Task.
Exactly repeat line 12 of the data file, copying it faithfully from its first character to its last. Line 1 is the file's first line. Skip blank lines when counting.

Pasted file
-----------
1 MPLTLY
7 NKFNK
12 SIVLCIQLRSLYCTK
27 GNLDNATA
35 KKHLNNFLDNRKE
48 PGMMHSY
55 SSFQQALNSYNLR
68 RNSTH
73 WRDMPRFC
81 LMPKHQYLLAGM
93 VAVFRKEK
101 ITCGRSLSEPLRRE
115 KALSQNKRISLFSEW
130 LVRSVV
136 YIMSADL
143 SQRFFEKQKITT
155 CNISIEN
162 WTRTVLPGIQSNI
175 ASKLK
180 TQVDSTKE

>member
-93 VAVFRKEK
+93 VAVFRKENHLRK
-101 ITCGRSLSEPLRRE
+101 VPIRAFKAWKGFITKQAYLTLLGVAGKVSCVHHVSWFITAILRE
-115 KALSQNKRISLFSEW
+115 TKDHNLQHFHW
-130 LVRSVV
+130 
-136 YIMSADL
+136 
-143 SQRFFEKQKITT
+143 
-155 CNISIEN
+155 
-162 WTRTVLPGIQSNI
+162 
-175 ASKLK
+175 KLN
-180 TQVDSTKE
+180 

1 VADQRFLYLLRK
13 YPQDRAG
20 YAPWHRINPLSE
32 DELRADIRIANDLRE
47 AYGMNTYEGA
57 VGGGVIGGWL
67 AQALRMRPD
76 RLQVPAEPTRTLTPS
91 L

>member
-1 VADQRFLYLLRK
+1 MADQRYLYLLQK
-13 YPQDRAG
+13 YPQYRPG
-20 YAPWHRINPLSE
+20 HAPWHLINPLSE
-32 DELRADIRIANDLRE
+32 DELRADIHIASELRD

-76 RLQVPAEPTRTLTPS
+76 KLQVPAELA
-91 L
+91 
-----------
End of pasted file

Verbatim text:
101 ITCGRSLSEPLRRE